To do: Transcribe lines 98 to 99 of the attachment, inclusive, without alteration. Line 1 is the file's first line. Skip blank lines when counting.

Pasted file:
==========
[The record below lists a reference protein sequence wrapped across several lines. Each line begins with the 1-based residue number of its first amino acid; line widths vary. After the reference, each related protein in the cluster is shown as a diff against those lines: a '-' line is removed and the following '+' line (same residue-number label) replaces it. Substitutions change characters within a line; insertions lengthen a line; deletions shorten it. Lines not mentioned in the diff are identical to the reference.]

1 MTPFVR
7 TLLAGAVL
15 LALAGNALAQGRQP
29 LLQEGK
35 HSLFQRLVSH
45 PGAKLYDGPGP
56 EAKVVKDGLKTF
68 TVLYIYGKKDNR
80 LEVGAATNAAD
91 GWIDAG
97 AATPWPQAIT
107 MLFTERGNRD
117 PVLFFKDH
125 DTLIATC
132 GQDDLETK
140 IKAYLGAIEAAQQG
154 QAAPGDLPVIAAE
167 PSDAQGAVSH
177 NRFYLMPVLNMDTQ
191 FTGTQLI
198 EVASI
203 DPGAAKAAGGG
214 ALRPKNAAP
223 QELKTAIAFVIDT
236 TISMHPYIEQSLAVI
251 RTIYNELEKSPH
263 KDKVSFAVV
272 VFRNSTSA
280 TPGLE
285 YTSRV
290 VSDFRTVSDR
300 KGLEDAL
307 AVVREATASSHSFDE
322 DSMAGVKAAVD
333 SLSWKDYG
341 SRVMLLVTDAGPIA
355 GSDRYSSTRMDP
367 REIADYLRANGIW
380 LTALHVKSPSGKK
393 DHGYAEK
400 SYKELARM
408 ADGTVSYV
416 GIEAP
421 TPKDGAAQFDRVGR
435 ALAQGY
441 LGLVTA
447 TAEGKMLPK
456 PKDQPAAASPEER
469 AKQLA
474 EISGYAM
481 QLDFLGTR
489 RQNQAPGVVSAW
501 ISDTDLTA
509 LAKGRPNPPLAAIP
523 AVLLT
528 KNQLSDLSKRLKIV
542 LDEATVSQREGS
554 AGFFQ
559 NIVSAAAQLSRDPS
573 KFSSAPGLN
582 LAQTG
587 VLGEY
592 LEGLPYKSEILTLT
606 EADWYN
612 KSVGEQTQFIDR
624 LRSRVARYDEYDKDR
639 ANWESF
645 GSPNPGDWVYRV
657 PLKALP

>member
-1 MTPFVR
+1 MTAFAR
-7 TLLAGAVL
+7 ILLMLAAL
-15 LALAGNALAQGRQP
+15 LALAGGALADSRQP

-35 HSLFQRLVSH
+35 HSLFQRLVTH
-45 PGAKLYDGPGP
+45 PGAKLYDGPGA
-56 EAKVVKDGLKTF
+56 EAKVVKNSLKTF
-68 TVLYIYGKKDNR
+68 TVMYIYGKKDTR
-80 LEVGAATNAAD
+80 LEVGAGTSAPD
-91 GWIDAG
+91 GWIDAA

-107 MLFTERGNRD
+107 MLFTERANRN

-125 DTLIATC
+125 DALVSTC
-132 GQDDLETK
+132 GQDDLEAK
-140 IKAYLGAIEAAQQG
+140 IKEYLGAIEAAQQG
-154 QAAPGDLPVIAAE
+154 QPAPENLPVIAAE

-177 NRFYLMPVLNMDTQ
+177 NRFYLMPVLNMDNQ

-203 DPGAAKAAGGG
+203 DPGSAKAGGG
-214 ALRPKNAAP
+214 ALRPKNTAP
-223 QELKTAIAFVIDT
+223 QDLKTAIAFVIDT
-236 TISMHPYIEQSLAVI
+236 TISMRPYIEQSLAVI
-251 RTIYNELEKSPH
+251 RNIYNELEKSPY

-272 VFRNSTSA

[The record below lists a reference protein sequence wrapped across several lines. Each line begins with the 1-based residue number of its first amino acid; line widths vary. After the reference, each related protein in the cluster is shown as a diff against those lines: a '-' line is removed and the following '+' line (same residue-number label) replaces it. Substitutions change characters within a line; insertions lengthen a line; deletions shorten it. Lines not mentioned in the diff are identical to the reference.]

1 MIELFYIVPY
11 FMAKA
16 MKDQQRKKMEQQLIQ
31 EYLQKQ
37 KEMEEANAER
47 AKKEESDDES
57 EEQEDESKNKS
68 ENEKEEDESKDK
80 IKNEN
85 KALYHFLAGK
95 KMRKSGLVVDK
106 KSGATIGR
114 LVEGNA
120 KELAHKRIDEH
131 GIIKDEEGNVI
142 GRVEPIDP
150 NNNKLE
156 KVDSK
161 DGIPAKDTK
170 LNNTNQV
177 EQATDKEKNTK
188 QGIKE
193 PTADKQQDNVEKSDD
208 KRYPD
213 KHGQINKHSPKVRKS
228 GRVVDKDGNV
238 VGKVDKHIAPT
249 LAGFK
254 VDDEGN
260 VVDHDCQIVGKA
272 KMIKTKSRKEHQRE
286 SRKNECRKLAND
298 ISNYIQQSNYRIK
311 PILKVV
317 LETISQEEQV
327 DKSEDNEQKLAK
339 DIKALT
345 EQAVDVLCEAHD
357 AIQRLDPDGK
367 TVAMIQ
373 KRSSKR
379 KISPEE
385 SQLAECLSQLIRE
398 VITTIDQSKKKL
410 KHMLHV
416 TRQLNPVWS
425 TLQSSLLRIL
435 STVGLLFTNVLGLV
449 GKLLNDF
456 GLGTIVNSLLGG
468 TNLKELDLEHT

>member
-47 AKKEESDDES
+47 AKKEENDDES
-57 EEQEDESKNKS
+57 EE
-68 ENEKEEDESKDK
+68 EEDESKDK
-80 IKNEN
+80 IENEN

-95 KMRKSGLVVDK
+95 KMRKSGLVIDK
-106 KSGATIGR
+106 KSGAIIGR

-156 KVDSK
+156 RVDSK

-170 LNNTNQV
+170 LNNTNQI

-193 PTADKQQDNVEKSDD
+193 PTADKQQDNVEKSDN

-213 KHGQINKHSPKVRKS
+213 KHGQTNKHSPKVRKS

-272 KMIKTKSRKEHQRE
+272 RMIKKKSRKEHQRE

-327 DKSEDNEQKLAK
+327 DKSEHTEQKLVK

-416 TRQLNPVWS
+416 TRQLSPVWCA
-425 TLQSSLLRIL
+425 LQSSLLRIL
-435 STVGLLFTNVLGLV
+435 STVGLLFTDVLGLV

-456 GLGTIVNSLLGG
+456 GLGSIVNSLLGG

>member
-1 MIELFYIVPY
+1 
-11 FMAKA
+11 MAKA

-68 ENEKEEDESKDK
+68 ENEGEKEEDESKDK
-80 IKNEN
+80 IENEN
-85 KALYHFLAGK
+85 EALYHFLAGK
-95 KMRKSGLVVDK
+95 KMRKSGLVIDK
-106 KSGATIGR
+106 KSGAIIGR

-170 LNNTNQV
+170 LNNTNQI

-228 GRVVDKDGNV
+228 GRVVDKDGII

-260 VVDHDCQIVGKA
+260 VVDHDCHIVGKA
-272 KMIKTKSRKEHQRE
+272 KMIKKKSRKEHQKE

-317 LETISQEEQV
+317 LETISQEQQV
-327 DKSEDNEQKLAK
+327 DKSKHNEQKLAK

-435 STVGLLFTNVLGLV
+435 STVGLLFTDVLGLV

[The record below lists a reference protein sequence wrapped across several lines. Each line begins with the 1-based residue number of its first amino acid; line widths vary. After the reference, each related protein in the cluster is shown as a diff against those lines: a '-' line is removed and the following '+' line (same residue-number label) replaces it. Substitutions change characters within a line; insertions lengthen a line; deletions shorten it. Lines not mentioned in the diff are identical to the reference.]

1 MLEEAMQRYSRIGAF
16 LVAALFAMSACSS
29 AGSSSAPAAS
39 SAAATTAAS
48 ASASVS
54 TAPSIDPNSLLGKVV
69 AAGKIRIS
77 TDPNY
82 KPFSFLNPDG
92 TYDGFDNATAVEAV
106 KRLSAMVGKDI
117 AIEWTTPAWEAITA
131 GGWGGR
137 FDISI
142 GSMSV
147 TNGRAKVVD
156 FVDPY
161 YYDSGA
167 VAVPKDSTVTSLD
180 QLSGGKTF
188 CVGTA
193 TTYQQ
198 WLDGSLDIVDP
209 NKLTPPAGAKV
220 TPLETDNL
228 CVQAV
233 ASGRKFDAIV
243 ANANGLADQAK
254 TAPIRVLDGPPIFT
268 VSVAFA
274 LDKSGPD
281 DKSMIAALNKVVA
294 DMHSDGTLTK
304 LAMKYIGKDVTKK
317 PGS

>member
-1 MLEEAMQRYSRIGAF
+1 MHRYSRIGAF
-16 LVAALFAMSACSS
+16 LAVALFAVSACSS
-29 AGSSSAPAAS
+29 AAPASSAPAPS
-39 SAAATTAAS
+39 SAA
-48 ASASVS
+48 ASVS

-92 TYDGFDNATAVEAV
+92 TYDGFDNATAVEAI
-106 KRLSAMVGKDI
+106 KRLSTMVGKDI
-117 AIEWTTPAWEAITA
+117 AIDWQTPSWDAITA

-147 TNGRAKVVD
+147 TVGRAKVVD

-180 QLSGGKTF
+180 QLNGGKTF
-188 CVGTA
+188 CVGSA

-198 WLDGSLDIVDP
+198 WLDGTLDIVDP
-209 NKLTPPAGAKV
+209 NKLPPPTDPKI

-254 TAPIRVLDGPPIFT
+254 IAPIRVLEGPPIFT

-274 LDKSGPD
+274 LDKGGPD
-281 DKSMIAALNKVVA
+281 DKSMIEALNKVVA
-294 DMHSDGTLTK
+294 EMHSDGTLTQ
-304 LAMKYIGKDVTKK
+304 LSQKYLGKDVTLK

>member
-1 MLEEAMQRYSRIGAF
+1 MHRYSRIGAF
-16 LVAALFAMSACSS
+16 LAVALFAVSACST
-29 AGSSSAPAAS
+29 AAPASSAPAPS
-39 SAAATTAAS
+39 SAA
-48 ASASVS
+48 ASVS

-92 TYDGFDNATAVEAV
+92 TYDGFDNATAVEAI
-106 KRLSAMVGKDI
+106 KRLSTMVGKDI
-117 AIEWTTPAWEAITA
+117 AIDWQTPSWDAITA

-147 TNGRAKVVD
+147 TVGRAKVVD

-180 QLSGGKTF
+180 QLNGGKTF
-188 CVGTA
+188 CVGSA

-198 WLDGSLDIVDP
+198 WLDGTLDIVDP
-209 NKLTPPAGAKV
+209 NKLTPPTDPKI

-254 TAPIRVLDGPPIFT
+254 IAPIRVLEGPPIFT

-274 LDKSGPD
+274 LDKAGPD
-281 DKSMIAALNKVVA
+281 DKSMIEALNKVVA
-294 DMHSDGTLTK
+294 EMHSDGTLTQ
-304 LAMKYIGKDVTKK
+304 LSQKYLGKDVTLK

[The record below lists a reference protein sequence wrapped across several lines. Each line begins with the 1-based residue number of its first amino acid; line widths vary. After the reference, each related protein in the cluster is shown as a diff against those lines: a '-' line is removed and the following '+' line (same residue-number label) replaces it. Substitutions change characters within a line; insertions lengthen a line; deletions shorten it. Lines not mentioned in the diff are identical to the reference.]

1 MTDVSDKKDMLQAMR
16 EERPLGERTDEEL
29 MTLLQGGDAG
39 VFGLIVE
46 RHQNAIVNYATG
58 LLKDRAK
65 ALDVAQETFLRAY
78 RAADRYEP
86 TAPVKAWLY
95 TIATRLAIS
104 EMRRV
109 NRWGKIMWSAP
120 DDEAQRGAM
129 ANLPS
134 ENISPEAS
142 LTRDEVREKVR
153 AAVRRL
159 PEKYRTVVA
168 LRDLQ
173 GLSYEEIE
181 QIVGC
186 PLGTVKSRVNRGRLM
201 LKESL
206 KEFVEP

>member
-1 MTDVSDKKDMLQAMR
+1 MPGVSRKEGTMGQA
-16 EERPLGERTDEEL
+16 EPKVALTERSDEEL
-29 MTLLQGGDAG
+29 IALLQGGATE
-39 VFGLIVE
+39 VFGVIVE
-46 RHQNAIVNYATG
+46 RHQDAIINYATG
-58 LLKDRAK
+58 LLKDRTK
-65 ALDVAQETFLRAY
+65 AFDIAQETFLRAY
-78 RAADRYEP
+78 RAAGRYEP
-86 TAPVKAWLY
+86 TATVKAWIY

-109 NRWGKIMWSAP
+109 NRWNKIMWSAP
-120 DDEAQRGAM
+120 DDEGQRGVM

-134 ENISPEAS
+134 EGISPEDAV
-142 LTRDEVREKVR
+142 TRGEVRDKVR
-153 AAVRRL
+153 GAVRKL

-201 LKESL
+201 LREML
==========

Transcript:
-154 QAAPGDLPVIAAE
+154 QPAPENLPVIAAE